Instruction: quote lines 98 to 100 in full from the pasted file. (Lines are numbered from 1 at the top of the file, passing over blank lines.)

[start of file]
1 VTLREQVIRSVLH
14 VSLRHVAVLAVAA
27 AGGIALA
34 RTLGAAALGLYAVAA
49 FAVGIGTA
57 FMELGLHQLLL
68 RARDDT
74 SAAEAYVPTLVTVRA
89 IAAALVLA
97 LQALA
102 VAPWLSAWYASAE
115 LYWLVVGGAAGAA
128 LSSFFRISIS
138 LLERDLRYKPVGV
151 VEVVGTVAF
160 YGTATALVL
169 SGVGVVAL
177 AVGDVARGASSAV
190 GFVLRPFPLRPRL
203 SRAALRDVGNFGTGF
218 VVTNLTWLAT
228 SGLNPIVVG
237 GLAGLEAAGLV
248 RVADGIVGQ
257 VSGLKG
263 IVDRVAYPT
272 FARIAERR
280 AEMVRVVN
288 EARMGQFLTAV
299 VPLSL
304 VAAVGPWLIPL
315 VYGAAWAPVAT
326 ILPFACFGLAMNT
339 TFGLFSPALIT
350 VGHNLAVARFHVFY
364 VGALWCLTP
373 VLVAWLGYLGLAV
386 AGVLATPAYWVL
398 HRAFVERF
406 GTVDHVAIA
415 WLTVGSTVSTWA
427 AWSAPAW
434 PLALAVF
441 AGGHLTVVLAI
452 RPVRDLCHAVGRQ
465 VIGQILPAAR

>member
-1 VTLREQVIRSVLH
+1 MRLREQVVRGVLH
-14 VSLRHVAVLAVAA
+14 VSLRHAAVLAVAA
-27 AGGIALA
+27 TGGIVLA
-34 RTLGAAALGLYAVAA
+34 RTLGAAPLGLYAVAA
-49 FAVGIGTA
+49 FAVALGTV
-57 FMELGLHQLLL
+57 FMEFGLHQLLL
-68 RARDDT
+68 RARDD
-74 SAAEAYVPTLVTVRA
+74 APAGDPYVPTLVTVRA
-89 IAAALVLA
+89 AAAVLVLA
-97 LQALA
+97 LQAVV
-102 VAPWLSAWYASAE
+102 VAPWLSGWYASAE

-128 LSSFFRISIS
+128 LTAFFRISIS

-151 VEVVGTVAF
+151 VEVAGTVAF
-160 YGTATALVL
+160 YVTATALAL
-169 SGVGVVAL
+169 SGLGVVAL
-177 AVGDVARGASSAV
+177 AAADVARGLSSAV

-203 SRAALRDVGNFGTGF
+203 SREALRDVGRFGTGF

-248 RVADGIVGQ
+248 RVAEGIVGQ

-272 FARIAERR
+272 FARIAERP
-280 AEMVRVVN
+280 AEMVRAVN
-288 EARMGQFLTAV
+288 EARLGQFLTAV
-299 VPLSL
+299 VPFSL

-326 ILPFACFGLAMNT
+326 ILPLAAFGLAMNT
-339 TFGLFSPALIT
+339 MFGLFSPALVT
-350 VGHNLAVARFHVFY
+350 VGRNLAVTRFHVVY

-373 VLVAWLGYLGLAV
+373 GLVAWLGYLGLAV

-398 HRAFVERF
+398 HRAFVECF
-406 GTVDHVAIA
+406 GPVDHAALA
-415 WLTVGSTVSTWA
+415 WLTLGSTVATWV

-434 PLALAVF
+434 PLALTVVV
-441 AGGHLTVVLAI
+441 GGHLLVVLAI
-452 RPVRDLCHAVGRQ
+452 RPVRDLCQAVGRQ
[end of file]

-373 VLVAWLGYLGLAV
+373 GLVAWLGYLGLAV

-398 HRAFVERF